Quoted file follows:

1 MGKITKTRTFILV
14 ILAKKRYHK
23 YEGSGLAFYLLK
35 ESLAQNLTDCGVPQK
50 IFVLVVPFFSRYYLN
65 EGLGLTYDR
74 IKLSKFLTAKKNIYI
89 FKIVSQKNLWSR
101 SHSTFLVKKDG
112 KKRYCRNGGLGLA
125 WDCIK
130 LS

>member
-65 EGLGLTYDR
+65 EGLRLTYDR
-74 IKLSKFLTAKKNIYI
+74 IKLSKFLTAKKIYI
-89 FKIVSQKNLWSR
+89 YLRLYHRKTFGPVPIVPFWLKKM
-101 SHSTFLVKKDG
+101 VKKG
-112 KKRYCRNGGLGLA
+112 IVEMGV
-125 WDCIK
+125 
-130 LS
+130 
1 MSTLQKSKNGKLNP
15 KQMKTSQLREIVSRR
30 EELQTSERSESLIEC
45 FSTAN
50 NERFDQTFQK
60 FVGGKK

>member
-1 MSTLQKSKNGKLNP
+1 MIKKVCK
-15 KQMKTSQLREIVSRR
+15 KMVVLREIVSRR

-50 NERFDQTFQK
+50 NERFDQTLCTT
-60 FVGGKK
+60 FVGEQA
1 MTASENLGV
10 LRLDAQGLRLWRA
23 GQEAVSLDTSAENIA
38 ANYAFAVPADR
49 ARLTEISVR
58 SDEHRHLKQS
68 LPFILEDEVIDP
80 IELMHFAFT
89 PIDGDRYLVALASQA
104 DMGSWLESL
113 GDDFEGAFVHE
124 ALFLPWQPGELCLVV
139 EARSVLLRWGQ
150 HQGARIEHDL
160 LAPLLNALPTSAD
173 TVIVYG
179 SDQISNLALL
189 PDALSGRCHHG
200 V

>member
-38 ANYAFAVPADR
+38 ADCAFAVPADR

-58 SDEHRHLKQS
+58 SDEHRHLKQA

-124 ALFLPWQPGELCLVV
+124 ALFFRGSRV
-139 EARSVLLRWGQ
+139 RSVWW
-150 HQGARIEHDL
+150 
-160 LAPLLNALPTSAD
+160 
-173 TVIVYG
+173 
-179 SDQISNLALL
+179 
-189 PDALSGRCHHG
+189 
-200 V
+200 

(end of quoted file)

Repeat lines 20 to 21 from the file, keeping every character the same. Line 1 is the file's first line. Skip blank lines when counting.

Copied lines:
-101 SHSTFLVKKDG
+101 VKKG